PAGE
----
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Hurricane Lee Looks Like a Miss

Thu, 09/14/2023 - 11:11

Town’s preparedness coordinator advises vigilance

High surf associated with Hurricane Lee began to show up earlier this week.
Carissa Katz

Hurricane Lee was unlikely, as of Tuesday morning, to have a significant impact in East Hampton Town, the town’s emergency preparedness coordinator told the town board that day, and the National Hurricane Center’s forecast was mostly consistent with that prediction as of yesterday morning.

The Hurricane Center’s update at 8 a.m. yesterday had Lee, at present a Category 3 hurricane, moving in a northwest direction at six miles per hour: “A turn toward the north-northwest” was expected later yesterday, followed by a northward turn and an increase in speed today and tomorrow. Maximum sustained winds are near 115 miles per hour with higher gusts. “Slow weakening is forecast during the next few days; however, Lee is likely to remain a large and dangerous hurricane into the weekend.”

Bruce Bates told the board on Tuesday that residents should remain diligent in monitoring the storm’s path and expect some impact over the weekend. Supervisor Peter Van Scoyoc said the surf “will begin to become high, certainly by Thursday. We expect some coastal erosion as a result, rip tides and whatnot.”

Of the National Hurricane Center’s update on Tuesday at 5 a.m., Mr. Bates said that “at this point it seems like it is rather favorable to us.” The hurricane is “meandering at a forward speed of seven miles per hour. In the next two days, the forward speed should be picking up, and if it gets anywhere near us the forward speed should be about 17 to 18 miles per hour and the winds will be decreasing.”

The forecast had the storm moving northward but remaining some 300 miles east of Montauk, Mr. Bates said. “In theory, if this track holds, we should be pretty much unscathed, with the exception of some surf, some rip currents, probably some breeze-type winds.” But it could deviate to the east or west, he added, “and it could become closer to us and give us more issues.”

But his expectation on Tuesday was that its forecast track will move slightly more to the east, “which is even better for us, but at this time it does not appear like there will be significant impact.”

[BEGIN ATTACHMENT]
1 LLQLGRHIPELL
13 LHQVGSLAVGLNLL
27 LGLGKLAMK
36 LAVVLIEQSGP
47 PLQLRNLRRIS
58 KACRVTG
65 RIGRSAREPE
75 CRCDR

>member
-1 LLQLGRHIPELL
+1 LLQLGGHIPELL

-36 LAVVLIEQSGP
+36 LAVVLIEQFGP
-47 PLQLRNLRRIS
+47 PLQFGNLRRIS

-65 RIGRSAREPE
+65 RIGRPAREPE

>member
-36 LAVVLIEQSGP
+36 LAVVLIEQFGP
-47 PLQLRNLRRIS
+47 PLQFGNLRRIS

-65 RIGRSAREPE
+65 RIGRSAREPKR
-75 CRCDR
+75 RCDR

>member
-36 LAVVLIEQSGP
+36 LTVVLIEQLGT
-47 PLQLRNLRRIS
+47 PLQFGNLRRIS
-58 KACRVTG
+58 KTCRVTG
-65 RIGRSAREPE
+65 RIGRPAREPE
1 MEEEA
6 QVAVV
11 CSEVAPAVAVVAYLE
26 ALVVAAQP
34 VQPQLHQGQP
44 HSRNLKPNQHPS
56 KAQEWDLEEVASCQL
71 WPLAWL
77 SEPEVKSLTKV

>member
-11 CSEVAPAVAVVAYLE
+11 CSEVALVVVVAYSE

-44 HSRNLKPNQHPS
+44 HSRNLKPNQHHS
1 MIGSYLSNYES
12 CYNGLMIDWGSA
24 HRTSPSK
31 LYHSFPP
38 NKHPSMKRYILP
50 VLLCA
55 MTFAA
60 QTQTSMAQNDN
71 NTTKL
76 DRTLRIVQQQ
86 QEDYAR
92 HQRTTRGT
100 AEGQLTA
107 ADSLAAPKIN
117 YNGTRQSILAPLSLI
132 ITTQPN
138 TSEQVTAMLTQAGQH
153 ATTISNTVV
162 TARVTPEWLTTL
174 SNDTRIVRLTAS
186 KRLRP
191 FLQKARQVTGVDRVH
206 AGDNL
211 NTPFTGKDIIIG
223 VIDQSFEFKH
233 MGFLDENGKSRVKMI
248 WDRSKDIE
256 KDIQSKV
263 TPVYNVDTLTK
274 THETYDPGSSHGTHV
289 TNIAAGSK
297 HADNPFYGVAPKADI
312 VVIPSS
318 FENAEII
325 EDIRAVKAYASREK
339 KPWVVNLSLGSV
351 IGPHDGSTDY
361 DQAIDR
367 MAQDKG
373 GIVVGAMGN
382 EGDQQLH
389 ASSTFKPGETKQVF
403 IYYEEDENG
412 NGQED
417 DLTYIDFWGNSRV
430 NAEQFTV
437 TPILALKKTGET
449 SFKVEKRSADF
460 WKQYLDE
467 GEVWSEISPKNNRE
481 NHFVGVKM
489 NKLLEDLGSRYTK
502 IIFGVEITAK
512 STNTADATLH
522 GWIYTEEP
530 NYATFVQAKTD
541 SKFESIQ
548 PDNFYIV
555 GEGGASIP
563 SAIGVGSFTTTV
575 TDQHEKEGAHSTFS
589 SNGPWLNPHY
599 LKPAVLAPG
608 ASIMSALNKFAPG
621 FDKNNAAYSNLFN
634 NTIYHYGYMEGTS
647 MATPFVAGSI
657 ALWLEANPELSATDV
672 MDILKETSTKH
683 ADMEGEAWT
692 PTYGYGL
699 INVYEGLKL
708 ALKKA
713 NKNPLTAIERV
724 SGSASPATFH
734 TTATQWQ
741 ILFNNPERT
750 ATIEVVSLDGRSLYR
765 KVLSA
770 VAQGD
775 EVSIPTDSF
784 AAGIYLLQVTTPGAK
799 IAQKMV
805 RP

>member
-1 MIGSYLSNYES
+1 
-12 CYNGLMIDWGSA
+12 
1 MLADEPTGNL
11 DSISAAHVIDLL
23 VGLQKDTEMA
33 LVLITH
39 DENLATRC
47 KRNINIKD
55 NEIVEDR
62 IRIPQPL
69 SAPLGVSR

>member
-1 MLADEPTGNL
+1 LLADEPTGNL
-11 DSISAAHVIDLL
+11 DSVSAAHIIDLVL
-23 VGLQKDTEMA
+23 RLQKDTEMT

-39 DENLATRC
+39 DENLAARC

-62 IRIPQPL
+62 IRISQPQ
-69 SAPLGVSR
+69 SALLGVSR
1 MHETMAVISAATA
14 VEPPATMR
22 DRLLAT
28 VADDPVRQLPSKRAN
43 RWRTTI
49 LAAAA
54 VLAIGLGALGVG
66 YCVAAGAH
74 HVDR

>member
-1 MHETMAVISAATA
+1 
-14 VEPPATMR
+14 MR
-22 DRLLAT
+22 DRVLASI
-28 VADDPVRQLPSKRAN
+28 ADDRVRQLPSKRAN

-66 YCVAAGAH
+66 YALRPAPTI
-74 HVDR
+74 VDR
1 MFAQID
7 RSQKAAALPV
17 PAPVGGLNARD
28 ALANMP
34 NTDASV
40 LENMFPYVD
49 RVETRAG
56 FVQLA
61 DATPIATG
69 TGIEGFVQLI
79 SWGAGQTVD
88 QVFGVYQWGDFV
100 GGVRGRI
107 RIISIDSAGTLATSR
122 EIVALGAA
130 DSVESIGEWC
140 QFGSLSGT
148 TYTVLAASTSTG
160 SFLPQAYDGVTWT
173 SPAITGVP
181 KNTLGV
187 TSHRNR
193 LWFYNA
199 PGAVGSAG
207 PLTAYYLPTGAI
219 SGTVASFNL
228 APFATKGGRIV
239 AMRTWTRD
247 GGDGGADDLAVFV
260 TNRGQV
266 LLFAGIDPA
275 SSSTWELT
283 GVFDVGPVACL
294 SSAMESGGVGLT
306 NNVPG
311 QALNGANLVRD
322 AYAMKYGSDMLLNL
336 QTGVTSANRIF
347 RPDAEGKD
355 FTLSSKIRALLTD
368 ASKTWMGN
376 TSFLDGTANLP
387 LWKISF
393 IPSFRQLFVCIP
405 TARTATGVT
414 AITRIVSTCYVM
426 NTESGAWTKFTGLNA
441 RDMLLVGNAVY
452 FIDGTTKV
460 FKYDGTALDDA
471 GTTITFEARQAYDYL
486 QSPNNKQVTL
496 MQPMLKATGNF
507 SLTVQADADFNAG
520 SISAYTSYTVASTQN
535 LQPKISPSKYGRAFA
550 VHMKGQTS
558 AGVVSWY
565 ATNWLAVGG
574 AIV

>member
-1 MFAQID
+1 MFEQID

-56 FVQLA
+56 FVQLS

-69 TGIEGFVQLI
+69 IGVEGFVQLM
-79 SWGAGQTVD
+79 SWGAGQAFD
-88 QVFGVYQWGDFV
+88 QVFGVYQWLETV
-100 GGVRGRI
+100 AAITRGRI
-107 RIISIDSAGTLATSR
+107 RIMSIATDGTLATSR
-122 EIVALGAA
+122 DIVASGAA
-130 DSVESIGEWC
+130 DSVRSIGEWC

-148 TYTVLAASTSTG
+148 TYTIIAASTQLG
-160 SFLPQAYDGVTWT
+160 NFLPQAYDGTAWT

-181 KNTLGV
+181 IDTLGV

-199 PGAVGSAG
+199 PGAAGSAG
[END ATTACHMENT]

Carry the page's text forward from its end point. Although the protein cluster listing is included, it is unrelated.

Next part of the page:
The tone was markedly different in a Tuesday statement from Gov. Kathy Hochul, who deployed 50 National Guard soldiers “to begin preparations on Long Island as Hurricane Lee continues to move northwest and strengthen in the Atlantic Ocean.” State agencies are preparing for potential “dangerous high surf, rip currents, coastal flooding, and beach erosion along parts of the East Coast later this week” as the hurricane moves north.

“This is the time that people really need to be reviewing their personal preparedness for hurricanes,” said Supervisor Peter Van Scoyoc, “making sure that they continue to monitor the evolving forecast.” Vehicles’ fuel tanks should be filled ahead of any rush to filling stations, he said, and generators and flashlights should be tested. “This storm may not have direct impacts to us, but there might be another one right behind it that will.”

Indeed, Hurricane Margot, in the central Atlantic Ocean yesterday morning, is expected to move in “a north-northwestward or northward motion with a gradual decrease in forward speed” through early today. “Then, Margot is likely to stall or meander within weak steering currents into the weekend.”

There had been no decision to close beaches as of Tuesday, Mr. Bates told the board. As of yesterday morning, the forecast called for a 70-percent chance of rain on Saturday and sunshine on Sunday. “But the surf is going to start building Thursday into Friday,” he said. “People need to be aware of that.”

Last month, the National Oceanic and Atmospheric Administration’s Climate Prediction Center updated its prediction for the 2023 Atlantic hurricane season from “near normal” to “above normal,” citing factors including record high sea surface temperatures. The Climate Prediction Center, a division of the National Weather Service, now predicts a 60-percent chance of between 14 and 21 named storms, of which six to 11 could become hurricanes, and two to five of them major hurricanes. An outlook issued in May predicted just a 30-percent likelihood of an above-average hurricane season. Storms that have already formed this season are included in the updated range.

Councilwoman Cate Rogers reminded residents to register to receive notifications, if they have not already done so. This can be done at the town’s website, “Be prepared, not scared,” she said.

“We’re in hurricane season full-on now,” Mr. Van Scoyoc said. “This is the time of year when we expect to have impacts from tropical storms and hurricanes.”



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